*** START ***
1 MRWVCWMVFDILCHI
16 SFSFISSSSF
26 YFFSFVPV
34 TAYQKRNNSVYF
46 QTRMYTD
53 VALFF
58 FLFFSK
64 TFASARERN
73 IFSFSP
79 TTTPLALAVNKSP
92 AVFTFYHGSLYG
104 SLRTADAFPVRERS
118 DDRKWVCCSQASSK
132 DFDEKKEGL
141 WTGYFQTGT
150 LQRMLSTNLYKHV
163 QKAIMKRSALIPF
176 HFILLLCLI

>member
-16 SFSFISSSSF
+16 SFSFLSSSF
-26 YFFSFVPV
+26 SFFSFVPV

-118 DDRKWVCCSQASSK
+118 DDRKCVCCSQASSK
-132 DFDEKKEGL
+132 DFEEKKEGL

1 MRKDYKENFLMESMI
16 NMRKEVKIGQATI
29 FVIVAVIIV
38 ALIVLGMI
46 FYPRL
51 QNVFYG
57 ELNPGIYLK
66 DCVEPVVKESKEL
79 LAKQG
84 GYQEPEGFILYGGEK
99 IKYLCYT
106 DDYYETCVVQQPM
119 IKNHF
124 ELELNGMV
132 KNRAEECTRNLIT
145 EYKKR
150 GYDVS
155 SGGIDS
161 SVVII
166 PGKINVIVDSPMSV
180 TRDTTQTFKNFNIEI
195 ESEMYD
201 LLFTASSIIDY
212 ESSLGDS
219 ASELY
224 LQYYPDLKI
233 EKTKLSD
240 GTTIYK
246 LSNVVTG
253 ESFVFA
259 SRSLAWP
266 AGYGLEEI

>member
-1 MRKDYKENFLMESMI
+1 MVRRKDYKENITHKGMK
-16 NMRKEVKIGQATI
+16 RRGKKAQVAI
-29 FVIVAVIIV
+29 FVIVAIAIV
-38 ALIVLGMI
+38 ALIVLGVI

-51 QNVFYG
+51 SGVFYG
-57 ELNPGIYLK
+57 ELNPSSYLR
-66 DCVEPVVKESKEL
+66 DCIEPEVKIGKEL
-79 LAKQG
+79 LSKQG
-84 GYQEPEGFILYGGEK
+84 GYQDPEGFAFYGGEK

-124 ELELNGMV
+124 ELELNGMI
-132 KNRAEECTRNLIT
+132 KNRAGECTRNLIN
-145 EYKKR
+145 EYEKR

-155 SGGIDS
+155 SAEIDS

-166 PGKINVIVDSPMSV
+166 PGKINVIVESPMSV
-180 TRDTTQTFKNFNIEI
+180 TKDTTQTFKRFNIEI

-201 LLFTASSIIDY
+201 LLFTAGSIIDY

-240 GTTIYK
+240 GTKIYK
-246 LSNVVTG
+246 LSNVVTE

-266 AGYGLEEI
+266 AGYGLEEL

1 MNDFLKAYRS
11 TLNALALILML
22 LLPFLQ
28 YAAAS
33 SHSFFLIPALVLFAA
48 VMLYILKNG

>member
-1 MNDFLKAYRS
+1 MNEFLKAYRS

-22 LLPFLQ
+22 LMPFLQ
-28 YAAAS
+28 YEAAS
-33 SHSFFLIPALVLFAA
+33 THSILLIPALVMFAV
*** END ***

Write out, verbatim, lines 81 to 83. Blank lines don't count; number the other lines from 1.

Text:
-132 KNRAEECTRNLIT
+132 KNRAGECTRNLIN
-145 EYKKR